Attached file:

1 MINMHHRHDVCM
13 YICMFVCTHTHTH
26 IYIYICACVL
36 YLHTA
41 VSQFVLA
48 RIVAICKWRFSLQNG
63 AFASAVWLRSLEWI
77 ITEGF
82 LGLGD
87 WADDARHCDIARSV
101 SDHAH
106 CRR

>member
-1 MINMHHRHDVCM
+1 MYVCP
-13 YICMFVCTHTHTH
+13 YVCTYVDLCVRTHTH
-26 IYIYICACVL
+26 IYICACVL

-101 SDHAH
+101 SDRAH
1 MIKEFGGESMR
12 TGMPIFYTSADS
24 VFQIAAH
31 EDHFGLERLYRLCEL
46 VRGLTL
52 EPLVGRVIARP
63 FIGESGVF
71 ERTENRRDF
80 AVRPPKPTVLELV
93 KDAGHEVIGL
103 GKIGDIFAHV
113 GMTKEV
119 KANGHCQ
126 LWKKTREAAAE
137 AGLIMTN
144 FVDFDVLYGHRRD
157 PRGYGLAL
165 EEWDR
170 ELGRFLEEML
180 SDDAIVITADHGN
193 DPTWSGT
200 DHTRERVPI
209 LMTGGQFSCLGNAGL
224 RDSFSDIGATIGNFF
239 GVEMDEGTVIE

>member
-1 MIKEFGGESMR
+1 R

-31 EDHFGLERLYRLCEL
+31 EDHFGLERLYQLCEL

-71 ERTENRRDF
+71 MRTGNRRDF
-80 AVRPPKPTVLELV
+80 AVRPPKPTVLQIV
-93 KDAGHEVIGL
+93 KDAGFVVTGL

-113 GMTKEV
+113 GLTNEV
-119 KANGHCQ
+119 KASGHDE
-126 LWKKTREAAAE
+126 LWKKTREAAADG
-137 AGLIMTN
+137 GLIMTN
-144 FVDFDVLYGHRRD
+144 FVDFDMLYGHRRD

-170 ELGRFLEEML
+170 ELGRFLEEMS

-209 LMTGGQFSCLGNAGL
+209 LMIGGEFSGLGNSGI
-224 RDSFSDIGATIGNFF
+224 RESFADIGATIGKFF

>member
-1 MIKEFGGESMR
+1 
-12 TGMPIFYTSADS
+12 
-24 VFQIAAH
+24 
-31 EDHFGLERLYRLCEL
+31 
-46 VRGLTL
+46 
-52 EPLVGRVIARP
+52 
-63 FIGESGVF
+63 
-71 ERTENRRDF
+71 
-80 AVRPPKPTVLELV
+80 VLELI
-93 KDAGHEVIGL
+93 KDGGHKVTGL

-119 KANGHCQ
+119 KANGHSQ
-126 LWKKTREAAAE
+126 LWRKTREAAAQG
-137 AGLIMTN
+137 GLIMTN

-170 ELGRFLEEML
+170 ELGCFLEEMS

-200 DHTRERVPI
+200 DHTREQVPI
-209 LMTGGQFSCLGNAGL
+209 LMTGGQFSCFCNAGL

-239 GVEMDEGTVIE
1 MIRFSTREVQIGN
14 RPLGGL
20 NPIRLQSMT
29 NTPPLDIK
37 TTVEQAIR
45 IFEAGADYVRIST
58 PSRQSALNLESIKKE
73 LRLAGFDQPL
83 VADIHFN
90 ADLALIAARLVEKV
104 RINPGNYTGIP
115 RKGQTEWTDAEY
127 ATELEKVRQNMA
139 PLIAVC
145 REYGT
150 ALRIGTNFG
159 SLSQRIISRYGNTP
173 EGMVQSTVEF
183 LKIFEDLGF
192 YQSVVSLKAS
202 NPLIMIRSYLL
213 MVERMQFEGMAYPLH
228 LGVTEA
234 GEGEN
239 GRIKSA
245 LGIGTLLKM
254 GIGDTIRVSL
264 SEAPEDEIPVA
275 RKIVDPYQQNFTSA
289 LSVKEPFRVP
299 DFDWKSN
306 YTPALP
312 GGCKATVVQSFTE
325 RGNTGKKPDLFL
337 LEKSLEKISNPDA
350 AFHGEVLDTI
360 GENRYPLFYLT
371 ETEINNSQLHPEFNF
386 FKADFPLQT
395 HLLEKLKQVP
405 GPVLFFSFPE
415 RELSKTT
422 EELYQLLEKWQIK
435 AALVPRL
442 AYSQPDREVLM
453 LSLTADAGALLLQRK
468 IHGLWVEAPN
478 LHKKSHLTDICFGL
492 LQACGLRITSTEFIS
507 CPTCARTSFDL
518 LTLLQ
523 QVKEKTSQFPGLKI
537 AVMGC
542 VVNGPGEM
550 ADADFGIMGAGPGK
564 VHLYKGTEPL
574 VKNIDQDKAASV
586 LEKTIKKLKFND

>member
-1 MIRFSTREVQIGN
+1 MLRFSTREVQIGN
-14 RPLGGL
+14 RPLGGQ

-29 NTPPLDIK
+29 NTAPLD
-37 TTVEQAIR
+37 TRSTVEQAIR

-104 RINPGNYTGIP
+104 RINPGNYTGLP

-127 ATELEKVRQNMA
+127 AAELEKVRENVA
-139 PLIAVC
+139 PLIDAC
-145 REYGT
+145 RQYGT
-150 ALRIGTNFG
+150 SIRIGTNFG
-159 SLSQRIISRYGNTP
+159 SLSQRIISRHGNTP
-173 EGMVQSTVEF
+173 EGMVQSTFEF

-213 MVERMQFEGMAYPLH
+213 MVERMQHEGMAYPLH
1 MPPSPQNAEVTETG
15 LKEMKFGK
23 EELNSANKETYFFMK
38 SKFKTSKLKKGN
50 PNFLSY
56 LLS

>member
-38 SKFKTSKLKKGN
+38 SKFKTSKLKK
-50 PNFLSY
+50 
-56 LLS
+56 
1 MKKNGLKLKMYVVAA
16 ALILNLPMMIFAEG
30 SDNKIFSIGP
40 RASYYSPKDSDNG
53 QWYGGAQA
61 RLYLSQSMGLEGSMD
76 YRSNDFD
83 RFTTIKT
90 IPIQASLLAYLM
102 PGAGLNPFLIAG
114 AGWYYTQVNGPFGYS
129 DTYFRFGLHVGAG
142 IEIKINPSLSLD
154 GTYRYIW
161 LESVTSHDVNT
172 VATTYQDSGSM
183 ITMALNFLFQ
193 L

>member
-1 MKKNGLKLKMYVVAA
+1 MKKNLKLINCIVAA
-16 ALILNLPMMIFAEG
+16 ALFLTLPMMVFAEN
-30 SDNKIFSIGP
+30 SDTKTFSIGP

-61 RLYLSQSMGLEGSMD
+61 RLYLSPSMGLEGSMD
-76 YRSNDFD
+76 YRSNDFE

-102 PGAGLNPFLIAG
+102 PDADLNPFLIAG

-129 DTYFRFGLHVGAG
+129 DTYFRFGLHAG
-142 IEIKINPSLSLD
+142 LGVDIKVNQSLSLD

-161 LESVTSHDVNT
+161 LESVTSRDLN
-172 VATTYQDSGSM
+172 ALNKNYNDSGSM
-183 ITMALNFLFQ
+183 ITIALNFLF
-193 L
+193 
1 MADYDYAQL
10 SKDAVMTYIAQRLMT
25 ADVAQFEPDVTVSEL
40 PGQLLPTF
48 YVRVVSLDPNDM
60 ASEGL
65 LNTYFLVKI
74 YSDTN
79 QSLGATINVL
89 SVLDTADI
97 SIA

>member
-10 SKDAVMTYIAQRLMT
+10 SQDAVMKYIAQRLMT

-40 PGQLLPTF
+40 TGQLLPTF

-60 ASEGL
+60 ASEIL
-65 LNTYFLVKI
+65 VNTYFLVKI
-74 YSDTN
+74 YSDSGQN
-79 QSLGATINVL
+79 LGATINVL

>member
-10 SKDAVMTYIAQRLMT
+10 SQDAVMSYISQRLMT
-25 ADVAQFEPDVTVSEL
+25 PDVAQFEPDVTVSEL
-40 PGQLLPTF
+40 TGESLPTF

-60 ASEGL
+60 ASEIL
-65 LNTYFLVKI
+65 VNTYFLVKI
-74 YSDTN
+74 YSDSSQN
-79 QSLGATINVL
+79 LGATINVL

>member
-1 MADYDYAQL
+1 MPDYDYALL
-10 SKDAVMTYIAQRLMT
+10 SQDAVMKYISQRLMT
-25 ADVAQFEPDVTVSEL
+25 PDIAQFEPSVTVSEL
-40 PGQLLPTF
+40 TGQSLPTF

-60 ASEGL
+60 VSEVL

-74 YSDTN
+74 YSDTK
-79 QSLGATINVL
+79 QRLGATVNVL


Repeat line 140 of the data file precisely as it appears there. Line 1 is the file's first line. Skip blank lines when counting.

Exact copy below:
312 GGCKATVVQSFTE